The National Weather Service pulled the trigger yesterday afternoon and issued Blizzard Warnings for Southern Coastal Maine and the New Hampshire Seacoast, and I agree with the call.
Snow will overspread the region this morning but the worst will hold off until this afternoon. The warm advection thump aided by intense mid-level dynamics will crush us. Snow rates between 2 - 8 PM will be around 2" per hour.
The wind will be cranking and travel is not recommended. I rarely urge people to stay off the roads, but in this case I will. Remember back in the first blizzard when plow trucks were pulled because they couldn't keep up with the snow and it was too dangerous? There's a strong possibility that happens again later today.
After 8 PM, the snow intensity will let up, the rain / snow line will be encroaching upon the coast and the worst will be over. In fact, by tomorrow morning, the storm is long gone and there will be little if any additional accumulation outside of the mountains.
It may look very different, but I actually didn't change my snowfall map from yesterday that much. I still think many towns get close to a foot and a half. I did add a jackpot zone to the NW where the highest probability of receiving 18" or more exists. I resisted pulling that zone down through Portland. My feeling is the track of the surface low is going to be too close for comfort and at the very least, snow ratios will be no better than 10:1. Also, with the upper level low going to our NW, the best lift with the upper level energy will skirt through the mountains overnight, essentially missing the coast entirely...the storm's ending earlier.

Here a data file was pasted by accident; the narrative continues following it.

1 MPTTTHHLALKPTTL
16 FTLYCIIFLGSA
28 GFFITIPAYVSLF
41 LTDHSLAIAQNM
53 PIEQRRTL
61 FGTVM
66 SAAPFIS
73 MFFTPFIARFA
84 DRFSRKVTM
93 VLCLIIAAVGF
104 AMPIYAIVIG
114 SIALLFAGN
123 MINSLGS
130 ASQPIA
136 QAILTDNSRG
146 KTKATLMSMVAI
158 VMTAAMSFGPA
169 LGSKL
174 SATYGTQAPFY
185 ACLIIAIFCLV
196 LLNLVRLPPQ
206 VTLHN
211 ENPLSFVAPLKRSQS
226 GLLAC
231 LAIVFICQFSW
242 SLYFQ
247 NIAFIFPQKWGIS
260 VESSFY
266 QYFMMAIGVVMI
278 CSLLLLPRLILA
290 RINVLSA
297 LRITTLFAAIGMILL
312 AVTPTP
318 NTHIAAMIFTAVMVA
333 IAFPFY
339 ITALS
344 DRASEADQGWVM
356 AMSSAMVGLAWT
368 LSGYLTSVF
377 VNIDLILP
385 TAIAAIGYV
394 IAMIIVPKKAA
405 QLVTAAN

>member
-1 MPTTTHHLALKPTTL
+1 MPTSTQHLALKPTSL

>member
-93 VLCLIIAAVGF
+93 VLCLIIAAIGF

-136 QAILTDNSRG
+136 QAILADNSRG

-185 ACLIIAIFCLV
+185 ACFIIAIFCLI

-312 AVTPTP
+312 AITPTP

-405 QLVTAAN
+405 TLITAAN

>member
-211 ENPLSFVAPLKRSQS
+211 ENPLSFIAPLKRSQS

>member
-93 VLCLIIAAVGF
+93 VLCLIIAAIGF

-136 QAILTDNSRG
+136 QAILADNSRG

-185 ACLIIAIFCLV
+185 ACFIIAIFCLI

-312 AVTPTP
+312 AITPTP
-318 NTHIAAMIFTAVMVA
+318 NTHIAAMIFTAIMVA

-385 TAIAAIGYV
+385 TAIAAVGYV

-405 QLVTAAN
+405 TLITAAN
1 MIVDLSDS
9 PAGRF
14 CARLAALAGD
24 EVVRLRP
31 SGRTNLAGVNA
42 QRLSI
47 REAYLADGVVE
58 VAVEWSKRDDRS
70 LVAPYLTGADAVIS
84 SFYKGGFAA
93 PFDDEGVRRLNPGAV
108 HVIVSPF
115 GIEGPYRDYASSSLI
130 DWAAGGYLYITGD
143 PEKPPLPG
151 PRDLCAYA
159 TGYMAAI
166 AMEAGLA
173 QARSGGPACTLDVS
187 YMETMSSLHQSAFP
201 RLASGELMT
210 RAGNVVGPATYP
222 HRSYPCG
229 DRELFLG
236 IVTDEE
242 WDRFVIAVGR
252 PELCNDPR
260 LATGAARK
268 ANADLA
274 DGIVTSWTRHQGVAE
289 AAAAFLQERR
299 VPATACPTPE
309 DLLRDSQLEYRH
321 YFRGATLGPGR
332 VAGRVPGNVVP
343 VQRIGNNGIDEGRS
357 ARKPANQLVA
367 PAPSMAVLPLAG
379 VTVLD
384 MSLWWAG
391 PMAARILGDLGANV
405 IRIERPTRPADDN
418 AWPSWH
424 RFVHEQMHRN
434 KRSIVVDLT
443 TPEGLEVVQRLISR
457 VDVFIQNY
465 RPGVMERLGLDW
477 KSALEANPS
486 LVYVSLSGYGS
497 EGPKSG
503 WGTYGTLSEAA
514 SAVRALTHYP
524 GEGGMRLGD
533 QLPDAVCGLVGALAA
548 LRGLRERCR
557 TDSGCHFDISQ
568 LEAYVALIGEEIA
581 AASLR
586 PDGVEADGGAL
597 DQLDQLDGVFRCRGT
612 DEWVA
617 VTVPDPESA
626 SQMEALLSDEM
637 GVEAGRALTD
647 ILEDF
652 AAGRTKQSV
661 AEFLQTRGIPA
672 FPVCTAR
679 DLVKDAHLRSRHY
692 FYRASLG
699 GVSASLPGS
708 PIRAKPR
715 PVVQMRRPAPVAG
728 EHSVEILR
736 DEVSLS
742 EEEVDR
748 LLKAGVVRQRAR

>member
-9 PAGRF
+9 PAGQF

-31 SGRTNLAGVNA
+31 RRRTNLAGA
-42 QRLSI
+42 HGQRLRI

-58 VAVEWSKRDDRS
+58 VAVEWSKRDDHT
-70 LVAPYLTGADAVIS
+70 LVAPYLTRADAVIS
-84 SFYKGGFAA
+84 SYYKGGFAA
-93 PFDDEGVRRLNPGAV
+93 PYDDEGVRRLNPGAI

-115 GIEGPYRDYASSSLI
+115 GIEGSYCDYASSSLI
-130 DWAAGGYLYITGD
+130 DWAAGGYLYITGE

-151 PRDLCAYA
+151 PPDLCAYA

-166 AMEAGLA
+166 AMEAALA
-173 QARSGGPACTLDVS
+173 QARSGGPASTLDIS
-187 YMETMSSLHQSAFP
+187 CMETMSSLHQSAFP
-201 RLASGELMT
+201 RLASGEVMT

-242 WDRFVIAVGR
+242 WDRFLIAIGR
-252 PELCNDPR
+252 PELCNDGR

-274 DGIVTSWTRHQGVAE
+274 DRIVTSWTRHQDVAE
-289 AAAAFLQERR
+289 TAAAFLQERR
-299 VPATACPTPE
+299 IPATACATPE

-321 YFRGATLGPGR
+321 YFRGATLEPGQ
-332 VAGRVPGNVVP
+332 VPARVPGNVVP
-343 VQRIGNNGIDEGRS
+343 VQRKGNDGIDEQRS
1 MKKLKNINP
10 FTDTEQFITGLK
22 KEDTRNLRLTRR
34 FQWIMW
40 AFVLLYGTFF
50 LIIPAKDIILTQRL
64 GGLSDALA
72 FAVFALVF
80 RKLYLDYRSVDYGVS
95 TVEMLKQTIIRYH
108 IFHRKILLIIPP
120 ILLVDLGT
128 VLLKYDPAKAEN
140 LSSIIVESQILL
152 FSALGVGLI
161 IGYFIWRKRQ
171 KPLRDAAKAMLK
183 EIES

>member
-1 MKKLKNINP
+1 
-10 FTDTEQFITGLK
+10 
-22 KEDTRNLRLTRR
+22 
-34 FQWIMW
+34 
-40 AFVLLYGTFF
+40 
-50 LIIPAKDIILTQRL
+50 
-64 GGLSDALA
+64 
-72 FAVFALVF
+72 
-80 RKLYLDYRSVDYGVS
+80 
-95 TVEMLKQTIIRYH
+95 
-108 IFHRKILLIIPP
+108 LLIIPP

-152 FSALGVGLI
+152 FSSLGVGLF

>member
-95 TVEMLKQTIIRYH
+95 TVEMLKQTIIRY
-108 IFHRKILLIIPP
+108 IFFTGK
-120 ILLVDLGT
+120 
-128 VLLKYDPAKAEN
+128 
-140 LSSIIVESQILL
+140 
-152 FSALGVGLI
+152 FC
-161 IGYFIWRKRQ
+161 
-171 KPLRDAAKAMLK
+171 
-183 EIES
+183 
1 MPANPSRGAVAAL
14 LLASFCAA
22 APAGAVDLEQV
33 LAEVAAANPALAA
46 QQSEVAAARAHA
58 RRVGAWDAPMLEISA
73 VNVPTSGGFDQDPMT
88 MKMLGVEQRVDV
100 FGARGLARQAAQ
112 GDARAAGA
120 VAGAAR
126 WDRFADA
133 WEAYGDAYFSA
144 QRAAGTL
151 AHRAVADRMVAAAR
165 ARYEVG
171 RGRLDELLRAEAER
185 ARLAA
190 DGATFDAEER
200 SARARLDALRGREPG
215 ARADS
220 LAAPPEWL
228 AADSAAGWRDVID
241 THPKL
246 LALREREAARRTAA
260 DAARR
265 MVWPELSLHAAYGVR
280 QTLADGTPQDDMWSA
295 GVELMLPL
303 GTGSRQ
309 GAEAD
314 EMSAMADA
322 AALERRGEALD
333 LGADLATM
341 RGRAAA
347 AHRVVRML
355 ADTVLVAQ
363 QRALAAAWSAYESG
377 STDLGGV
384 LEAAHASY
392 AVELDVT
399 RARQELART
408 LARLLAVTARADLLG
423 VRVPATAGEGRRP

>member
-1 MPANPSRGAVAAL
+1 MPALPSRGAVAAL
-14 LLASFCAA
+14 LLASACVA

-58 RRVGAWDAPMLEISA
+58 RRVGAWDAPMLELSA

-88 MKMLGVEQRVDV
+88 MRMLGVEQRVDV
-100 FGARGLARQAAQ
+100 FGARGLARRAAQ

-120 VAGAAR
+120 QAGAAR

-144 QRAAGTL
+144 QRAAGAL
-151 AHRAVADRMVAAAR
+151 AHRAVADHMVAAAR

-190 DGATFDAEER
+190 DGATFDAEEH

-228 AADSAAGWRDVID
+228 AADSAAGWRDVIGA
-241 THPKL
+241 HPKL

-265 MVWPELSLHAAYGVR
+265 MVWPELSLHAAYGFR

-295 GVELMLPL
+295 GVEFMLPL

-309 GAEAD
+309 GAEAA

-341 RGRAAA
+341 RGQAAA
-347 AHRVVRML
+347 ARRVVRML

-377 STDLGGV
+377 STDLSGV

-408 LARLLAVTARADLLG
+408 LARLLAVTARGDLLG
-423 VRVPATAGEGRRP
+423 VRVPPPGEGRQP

It looks like the low will track right through Penobscot Bay then through Downeast Maine then into Northern Maine where it will stall and decay tomorrow. That kind of track not only brings rain into Downeast and Midcoast areas but that warmer air will make it easier for very strong wind aloft to work down to the ground or surface.
There's a strong possibility we see gusts over 50 mph. Heavy, wet snow along with big wind gusts WILL result in power outages, it's just a matter of how many will occur.
Plan as if you will get one, get your flashlights lined up and charge all electronics. It's better to be safe than sorry.
Todd Gutner - https://twitter.com/ToddWCSH